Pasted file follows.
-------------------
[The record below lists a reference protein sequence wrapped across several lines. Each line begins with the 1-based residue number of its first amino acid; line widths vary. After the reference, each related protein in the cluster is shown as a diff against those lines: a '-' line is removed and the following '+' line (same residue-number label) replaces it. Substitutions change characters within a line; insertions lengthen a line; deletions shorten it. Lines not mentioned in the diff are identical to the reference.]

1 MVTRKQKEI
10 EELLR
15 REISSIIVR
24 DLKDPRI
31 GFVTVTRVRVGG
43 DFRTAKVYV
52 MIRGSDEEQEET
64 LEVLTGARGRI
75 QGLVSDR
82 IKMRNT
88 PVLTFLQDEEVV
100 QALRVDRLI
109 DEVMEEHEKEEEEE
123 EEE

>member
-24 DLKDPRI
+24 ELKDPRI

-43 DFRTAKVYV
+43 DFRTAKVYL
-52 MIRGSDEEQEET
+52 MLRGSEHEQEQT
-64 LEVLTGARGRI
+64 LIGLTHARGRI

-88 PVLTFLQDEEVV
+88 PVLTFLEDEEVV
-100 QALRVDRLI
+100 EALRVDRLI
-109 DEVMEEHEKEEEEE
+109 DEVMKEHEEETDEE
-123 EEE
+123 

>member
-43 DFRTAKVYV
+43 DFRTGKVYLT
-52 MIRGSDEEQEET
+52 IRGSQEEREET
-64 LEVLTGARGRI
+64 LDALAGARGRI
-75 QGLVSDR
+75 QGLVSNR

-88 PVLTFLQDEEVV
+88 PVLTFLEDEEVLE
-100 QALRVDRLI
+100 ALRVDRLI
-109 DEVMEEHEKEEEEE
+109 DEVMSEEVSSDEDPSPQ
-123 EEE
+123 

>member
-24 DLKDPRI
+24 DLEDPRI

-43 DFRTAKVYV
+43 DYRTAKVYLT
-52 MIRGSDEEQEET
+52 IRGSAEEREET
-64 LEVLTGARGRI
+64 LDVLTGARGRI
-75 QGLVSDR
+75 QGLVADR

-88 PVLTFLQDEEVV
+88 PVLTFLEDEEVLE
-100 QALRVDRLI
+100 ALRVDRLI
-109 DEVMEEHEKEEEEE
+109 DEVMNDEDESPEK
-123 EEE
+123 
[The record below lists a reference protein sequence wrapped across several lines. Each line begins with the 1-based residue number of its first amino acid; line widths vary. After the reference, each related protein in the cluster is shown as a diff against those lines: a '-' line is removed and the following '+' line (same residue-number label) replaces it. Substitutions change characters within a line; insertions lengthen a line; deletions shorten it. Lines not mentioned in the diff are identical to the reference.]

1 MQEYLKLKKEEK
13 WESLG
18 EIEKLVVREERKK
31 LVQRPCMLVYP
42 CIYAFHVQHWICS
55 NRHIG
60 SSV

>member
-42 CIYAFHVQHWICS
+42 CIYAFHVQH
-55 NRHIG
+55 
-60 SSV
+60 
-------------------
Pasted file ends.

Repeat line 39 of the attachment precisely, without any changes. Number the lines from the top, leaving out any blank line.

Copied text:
+64 LDALAGARGRI